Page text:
Currently, 117 surface water treatment plants serving about 5.4 million people are now involved in Pennsylvania’s Partnership program.
Kenneth Brown, the Manager commented, "that by completing the Third Phase of the Partnership for Safe Water program the Authority continues its commitment to its customers to operate at a level more stringent then current EPA and DEP regulations require in order to provide the safest water possible. He thanked the Board for its support and the Authority’s employees for their hard work and dedication to the water profession.
For more information you can call the Brodhead Creek Regional Authority at 570-421-3232 or check out the DEP Website (keyword: "DEP filtration).
Water Treatment Plant FAQ
(Frequently Asked Questions)
Q – Why do water companies add chlorine to water?
A – Water treatment plants large and small add chlorine to your water supply because it is a disinfectant. A disinfectant in a treatment plant is used to kill bacteria found in the water. This disinfectant ensures that the water is free from bacteria to the customer’s facility. Chlorine has been used for many years to treat water with little or no side effects. We use chlorine because of availability, safety and known chemical advantages to our treatment process. Our water is treated with such a low dose that it will not affect humans, plants or animals (direct use in aquariums is the one exception). However, even in small quantities some customers may detect an odor.
Q – What is Conventional Filtration and what does it do?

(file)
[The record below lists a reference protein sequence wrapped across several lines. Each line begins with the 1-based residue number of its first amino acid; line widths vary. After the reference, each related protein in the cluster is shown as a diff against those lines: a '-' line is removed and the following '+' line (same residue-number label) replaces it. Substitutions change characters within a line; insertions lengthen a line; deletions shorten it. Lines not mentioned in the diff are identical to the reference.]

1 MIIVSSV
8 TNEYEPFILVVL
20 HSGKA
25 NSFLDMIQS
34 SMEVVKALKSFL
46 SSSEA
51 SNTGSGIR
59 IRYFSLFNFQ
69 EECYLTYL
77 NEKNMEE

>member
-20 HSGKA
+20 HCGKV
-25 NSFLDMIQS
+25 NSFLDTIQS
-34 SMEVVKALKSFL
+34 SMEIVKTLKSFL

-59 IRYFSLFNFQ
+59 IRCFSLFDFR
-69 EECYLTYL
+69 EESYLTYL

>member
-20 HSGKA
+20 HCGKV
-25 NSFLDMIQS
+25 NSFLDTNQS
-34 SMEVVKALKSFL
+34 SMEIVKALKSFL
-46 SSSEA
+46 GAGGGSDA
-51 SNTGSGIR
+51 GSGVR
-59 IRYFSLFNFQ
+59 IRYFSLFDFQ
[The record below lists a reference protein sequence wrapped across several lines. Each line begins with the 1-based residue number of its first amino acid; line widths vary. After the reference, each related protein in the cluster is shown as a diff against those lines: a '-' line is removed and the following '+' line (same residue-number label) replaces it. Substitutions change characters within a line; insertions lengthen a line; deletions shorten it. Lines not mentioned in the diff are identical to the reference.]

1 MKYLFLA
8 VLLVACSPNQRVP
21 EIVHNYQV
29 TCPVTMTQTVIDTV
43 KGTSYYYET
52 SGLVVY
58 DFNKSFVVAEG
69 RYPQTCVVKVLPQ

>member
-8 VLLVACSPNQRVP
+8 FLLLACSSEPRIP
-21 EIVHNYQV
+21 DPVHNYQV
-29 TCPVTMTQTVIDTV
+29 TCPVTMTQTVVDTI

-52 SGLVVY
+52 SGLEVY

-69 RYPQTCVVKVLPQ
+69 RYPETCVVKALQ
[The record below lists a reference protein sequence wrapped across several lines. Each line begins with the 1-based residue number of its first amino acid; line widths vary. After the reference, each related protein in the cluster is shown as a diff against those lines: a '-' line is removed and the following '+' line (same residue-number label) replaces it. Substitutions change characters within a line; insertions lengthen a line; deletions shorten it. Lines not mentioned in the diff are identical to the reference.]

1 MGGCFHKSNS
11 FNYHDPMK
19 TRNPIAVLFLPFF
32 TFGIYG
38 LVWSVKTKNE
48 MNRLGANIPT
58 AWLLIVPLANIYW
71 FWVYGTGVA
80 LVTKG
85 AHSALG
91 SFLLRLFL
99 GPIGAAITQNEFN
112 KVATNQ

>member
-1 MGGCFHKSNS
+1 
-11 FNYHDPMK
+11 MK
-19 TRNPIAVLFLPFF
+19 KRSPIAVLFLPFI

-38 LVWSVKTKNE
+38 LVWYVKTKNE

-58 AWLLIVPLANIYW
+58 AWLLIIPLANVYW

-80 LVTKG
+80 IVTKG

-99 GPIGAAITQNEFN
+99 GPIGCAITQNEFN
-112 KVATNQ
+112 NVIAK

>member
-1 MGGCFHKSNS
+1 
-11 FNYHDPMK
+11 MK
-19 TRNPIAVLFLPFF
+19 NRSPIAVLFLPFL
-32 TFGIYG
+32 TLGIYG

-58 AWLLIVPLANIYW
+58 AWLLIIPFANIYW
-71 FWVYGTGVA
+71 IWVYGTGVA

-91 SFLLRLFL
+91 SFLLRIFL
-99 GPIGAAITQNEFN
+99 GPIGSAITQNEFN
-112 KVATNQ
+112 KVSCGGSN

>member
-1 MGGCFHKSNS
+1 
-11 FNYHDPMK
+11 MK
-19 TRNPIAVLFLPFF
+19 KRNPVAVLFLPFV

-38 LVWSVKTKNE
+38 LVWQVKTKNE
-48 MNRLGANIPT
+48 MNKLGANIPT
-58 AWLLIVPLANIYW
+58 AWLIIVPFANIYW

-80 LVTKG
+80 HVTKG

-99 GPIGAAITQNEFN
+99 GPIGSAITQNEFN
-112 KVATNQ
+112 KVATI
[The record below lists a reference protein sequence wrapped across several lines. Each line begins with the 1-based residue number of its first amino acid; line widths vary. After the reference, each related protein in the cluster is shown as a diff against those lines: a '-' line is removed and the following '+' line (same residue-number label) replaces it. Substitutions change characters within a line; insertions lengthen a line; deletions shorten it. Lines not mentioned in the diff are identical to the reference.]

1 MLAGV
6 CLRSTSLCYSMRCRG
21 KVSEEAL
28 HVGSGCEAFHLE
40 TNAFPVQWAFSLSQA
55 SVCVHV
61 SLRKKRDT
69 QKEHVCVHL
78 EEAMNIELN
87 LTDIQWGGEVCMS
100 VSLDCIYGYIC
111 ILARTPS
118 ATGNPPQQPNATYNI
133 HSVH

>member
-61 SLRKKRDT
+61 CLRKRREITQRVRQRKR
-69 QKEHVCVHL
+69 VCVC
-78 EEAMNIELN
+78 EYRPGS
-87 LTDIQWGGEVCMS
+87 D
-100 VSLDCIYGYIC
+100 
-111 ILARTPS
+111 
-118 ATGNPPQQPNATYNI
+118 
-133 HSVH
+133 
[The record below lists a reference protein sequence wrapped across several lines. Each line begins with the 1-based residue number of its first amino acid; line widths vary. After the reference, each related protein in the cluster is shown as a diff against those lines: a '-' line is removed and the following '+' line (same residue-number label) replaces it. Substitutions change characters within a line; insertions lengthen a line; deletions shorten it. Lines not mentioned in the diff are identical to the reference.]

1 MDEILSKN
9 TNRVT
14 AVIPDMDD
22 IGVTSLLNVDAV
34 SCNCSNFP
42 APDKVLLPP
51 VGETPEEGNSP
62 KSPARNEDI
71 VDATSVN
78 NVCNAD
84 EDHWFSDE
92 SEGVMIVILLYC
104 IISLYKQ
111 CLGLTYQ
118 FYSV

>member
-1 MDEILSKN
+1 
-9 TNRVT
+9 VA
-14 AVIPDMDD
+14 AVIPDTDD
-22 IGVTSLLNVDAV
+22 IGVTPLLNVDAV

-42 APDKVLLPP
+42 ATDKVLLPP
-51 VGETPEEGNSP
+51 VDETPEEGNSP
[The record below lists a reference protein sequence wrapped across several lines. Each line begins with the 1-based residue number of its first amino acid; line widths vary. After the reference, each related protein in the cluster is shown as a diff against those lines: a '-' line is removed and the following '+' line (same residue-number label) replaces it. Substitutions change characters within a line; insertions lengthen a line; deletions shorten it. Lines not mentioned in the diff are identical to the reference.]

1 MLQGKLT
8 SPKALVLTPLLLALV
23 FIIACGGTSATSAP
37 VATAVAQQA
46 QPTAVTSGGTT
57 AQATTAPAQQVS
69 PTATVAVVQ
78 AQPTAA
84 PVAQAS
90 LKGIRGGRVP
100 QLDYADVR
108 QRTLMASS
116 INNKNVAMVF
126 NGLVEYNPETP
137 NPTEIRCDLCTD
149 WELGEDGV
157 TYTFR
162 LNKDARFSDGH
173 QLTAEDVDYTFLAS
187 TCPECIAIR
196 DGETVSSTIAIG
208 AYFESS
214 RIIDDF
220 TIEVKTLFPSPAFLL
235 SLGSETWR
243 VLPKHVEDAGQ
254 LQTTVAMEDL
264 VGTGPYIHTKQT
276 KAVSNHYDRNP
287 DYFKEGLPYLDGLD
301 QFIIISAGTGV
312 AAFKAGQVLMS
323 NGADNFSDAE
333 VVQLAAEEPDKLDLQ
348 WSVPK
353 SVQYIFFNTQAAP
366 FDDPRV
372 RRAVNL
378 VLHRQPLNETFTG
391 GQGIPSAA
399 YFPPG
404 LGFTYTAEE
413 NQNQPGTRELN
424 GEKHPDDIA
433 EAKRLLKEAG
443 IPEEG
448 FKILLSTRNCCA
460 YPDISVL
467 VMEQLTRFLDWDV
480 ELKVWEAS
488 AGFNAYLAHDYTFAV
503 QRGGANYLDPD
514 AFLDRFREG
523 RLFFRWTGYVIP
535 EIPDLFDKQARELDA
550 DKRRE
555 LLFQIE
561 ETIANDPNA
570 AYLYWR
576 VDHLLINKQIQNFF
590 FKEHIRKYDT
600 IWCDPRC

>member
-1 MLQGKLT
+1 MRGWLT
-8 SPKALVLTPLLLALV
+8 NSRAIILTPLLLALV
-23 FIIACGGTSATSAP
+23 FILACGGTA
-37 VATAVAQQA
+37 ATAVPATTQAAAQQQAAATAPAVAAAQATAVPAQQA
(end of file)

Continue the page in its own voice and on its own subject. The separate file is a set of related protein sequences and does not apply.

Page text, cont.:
A – Conventional Filtration is a process used to remove pathogens and dirt by chemical and mechanical processes. We add chemicals to bind dirt, debris and pathogens up in a chemical “Floc” that is removed in a later process. It takes up to four hours to move water through this treatment process.
Q – Why does the BCRA sell water to bulk water haulers for the filling of swimming pools and for producing bottled water?
A – The BCRA is a water authority. It receives no tax money and operates only on the revenues it receives from the sale of water and hook-up fees from new customers. The Authority is currently permitted to produce 5,380,000 gallons of water per day. However, in 2005 our average daily rate was only 2,100,000 gallons per day or 39% of our capacity. By expanding its customer base, the Authority is able to generate income which allows it to undertake capital projects, and still lower rates to its customers. As you can see, the Authority has sufficient capacity for many years of growth.
The Authority treats these firms like any other customer in its system. However, in the event of an emergency, this type of customer would be the first to have its service limited or terminated.
Q – Why does the BCRA continue to sell water to bulk water haulers during times of drought, especially the Perrier bottled water company?
A – Again, as in the previous answer you need to remember they are a customer of the Authority. The state’s Drought Emergency regulations banned non-essential water uses, and asked for an overall 15% reduction. The declaration emphasizes the need to minimize the impact of the drought on businesses in the state.
The bottled water business was not considered a non-essential use and since the Authority’s water sources remained in excellent condition during the drought, the Authority continued to supply its customers.
However, where the general customer base of the BCRA only reduced its water usage by 8%, Perrier and other bulk water haulers were required to reduce their loadings by the full 15%.
Q - What can I do to help protect our water supply?
A - Promptly contact us in the event you witness anything where a contaminant is released onto the ground or streams, such as gasoline or oil in a truck crash, or a storage container leaking. These contaminants may be washed into or near streams or into storm drains leading to them. (421-3232)
For Billing and useage related FAQs, please see Billing
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last updated December 9, 2006